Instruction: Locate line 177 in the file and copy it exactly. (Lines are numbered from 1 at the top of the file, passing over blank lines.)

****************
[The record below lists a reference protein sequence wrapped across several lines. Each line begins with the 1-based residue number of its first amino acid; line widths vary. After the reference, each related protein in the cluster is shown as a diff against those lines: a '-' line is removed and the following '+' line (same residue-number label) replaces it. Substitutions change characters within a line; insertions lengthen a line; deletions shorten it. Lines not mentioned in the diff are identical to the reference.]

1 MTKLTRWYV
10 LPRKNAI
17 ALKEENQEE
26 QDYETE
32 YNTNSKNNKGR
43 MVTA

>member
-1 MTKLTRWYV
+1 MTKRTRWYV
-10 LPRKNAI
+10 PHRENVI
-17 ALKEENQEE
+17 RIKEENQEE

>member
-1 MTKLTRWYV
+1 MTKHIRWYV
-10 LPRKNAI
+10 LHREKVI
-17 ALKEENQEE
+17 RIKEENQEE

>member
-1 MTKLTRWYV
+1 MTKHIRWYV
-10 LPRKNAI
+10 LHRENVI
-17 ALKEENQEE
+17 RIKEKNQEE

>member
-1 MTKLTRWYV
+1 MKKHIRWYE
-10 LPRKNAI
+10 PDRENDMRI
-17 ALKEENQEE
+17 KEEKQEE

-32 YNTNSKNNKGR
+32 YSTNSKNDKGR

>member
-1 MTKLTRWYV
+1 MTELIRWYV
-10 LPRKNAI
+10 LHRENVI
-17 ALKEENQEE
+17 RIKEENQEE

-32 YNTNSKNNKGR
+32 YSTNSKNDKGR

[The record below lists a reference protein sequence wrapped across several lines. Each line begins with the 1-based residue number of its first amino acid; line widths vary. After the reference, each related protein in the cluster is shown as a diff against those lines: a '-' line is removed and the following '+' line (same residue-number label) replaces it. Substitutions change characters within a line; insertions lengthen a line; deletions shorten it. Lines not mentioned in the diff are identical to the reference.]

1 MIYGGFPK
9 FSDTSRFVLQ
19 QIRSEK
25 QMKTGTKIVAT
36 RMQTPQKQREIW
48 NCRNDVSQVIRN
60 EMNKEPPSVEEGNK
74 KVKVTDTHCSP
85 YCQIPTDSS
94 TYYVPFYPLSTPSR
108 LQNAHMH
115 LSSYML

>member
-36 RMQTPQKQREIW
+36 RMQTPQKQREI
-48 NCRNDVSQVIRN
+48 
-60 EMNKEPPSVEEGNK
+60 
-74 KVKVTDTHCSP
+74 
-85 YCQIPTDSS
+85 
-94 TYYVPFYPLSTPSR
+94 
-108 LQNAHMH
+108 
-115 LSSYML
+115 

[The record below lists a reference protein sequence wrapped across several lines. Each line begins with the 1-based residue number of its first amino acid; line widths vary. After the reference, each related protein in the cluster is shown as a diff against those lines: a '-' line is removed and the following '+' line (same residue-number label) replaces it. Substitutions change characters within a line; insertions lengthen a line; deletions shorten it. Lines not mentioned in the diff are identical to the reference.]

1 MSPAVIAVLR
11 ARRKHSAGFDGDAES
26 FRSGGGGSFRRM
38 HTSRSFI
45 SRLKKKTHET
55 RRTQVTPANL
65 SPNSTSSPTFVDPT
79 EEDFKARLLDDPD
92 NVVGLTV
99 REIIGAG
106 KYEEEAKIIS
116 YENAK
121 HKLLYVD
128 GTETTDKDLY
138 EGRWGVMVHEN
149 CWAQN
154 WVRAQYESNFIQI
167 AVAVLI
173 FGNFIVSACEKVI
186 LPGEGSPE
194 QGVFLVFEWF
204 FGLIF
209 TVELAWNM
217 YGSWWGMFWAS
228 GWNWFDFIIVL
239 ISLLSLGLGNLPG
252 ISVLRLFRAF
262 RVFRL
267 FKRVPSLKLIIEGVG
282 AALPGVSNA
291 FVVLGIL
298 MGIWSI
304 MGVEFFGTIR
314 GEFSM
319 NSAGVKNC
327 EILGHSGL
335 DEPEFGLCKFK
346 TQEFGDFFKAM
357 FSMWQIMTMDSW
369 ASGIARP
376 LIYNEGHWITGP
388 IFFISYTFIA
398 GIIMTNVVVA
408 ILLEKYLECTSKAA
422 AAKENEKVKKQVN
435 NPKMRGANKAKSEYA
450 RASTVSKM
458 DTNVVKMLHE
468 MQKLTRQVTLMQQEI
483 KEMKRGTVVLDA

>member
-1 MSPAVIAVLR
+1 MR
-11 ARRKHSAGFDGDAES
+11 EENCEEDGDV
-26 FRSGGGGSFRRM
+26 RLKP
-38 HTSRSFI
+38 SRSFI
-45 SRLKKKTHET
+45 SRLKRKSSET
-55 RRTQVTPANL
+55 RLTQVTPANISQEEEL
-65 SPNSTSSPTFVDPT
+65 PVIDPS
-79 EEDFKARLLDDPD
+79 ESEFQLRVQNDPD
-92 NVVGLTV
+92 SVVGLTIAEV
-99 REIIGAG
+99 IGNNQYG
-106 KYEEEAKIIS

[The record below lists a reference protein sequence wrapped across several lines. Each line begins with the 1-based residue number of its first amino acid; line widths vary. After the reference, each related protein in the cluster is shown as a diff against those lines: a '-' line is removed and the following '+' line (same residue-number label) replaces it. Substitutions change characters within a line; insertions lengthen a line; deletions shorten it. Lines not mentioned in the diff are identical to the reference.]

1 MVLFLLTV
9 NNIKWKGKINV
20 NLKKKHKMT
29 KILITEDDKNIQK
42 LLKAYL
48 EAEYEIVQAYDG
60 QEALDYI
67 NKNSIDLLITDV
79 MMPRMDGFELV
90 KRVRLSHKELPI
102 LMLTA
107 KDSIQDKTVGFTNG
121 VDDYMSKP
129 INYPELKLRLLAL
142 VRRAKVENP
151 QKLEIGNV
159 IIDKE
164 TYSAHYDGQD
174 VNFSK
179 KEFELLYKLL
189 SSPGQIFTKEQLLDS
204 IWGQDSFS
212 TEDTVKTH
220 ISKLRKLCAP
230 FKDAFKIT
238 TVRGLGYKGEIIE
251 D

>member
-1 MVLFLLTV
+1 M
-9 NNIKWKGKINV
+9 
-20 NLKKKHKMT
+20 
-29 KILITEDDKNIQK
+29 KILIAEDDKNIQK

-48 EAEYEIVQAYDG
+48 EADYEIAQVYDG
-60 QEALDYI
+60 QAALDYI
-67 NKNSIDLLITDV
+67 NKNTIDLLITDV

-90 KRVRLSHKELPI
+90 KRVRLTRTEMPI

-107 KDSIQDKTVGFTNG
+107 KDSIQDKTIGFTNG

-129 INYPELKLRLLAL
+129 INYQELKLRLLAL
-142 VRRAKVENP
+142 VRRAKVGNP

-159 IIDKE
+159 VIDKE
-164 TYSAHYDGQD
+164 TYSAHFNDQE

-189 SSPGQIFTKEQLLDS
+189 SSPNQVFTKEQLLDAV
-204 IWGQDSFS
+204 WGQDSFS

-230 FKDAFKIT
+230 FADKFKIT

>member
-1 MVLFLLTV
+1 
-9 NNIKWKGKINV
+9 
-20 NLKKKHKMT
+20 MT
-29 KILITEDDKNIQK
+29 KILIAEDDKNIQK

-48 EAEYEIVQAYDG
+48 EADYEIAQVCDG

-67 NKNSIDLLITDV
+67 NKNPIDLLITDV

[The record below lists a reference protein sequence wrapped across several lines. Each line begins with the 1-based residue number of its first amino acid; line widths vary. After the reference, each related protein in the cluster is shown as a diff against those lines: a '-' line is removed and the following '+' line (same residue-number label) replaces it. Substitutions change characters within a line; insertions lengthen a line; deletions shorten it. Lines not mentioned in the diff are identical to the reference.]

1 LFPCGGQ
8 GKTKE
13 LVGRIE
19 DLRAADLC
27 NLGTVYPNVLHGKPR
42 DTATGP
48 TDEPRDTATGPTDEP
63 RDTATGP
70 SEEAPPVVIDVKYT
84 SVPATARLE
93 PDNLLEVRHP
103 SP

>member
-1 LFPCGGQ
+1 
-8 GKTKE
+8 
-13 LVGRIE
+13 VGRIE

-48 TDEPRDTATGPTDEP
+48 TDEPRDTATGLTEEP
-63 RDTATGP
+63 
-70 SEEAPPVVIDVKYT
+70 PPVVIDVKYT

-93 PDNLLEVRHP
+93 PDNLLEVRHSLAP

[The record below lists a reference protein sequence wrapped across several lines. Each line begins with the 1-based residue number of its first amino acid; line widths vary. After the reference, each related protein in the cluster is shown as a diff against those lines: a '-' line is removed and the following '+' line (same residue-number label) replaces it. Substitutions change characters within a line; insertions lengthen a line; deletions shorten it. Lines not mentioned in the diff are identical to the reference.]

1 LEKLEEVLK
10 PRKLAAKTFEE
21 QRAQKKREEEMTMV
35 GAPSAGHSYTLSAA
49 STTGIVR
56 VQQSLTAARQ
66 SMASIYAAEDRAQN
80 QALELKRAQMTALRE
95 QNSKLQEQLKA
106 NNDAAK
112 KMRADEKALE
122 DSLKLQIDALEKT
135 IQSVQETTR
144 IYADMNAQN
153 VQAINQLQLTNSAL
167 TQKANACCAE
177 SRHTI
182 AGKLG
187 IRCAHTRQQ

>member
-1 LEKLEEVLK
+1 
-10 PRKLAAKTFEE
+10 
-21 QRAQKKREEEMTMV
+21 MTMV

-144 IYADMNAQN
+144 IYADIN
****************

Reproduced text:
251 D